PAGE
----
Paloma Garcia-Lee has appeared on Broadway and in TV's "Fosse/Verdon" and will be in the new West Side Story film. Photo by Susan Stripling, Courtesy Garcia-Lee

Why It's Okay to Be Choosy About Who You Dance For

I have a commitment, a romance, a love affair with dance, with the feeling that happens when the music and the steps so perfectly align and I can't help but get chills. That feeling when my partner and I are dancing as one, when everyone onstage feels the same heartbeat, when it's just me alone in my bedroom.


Paloma Garcia-Lee is seated on a staircase. She is wearing a red bra and shorts, black fishnet stockings and black boots.

Holly James, Courtesy Garcia-Lee

I fall madly in love when I dance. I love the work. I grow in the grind. I show up to the studio and the music and the steps and I allow them to wash over me. I emerge hours later a better and more alive person.

I have become incredibly picky about who I dance for. I want to dance with choreographers who really see me, who see my heart and soul. I want to be in the space of someone who loves creating and storytelling in a way that lights me up and inspires me. I want to connect with the people I work with, knowing that we complement each other's energy.

A black-and-white photo of Paloma Garcia-Lee posing in fishnets, lingerie and a corset. One arm is energetically held above her head.

Photo by Susan Stripling, Courtesy Garcia-Lee

When I audition now, I feel a sense of holding a personal audition, as well. Is this someone who sees me? Is this someone I feel a resounding pull to create with? It's similar to the way that I feel with any relationship in my life—I am incredibly picky about who I open up to and share my soul with. I feel lucky to have marvelous working relationships with brilliant choreographers who I truly believe see me clearly. Choreographers who I have been artistically vulnerable with—I have trusted them and in turn I believe they trust me too.

I am at a point where, in addition to performing on Broadway, I am falling in love with storytelling on camera. Stepping into the next chapter of my artistic experience, playing roles and dancing on screen, expanding into a new medium. It's special knowing that no matter where I am, no matter what I am doing, it is all born from and it all returns to my first love, my first language—dance.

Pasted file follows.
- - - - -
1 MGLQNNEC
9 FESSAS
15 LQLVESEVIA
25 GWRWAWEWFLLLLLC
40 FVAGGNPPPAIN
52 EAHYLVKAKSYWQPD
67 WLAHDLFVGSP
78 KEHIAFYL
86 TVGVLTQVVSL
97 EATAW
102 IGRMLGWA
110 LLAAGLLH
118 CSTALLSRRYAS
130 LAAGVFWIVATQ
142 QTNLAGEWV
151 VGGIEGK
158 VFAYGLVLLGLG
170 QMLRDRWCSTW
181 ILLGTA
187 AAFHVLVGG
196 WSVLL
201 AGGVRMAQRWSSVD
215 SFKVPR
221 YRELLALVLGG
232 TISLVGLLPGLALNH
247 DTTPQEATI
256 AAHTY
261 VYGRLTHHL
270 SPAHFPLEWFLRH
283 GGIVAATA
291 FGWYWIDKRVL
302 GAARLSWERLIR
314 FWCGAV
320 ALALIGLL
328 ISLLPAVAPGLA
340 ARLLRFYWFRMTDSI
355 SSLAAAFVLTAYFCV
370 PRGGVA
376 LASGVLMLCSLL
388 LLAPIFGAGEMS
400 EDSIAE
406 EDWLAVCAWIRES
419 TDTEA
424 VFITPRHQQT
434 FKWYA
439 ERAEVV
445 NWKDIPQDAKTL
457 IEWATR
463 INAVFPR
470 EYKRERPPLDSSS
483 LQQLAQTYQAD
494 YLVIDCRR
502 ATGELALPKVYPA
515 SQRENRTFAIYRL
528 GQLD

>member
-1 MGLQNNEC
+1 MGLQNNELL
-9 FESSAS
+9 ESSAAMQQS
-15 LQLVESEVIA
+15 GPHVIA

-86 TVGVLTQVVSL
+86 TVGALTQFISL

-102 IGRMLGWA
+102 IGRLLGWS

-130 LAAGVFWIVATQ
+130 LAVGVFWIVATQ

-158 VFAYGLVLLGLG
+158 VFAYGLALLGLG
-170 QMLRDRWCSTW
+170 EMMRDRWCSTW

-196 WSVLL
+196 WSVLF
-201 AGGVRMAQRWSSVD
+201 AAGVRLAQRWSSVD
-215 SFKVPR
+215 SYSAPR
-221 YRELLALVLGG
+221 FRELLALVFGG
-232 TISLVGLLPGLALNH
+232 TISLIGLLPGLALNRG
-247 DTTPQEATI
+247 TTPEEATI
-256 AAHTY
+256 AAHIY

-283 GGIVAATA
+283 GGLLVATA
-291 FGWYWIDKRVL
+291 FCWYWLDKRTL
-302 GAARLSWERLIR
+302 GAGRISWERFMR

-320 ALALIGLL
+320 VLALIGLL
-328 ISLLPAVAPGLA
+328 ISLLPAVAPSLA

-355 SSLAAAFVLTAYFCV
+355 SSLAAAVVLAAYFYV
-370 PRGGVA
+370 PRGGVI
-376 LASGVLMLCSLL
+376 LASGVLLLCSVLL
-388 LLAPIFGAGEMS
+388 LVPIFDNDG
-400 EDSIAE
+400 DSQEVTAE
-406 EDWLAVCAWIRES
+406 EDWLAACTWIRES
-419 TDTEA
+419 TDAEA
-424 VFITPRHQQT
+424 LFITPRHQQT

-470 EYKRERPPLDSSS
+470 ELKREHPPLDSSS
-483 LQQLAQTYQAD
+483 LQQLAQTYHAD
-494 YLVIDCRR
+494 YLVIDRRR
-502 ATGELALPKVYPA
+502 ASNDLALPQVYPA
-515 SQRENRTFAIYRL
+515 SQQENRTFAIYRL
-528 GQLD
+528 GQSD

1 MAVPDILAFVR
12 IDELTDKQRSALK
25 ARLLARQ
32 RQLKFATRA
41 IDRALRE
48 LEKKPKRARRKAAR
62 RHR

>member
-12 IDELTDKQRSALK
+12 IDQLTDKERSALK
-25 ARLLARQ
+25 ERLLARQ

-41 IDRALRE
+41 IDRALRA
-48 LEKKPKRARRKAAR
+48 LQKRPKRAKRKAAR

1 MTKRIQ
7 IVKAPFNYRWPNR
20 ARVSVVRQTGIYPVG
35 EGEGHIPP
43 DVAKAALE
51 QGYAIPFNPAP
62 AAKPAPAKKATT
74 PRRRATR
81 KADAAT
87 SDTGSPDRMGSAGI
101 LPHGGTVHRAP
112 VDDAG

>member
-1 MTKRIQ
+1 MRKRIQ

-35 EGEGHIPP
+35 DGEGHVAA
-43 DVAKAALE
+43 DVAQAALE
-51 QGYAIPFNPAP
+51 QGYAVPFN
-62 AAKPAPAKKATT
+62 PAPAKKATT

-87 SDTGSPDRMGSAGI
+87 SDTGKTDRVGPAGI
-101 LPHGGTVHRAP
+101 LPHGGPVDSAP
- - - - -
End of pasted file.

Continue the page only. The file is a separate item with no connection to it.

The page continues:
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J. Alice Jackson, Courtesy CHRP

Chicago Human Rhythm Project's Rhythm World Finally Celebrates Its 30th Anniversary

What happens when a dance festival is set to celebrate a landmark anniversary, but a global pandemic has other plans?

Chicago's Rhythm World, the oldest tap festival in the country, should have enjoyed its 30th iteration last summer. Disrupted by COVID-19, it was quickly reimagined for virtual spaces with a blend of recorded and livestreamed classes. So as not to let the pandemic rob the festival of its well-deserved fanfare, it was cleverly marketed as Rhythm World 29.5.

Fortunately, the festival returns in full force this year, officially marking three decades of rhythm-making with three weeks of events, July 26 to August 15. As usual, the festival will be filled with a variety of master classes, intensive courses and performances, as well as a teacher certification program and the Youth Tap Ensemble Conference. At the helm is Chicago native Jumaane Taylor, the newly appointed festival director, who has curated both the education and performance programs. Taylor, an accomplished choreographer, came to the festival first as a young student and later as part of its faculty.

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July 2021